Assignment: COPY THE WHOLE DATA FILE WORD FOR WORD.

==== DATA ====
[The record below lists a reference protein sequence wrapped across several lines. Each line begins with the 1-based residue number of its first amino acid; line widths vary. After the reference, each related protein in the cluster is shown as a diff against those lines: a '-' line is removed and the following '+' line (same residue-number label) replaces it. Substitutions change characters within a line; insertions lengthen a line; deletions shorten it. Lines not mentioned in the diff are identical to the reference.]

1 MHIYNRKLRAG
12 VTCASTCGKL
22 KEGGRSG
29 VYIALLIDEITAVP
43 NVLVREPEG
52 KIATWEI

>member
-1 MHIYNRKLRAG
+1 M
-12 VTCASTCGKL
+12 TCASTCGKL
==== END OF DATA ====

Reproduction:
[The record below lists a reference protein sequence wrapped across several lines. Each line begins with the 1-based residue number of its first amino acid; line widths vary. After the reference, each related protein in the cluster is shown as a diff against those lines: a '-' line is removed and the following '+' line (same residue-number label) replaces it. Substitutions change characters within a line; insertions lengthen a line; deletions shorten it. Lines not mentioned in the diff are identical to the reference.]

1 MHIYNRKLRAG
12 VTCASTCGKL
22 KEGGRSG
29 VYIALLIDEITAVP
43 NVLVREPEG
52 KIATWEI

>member
-1 MHIYNRKLRAG
+1 M
-12 VTCASTCGKL
+12 TCASTCGKL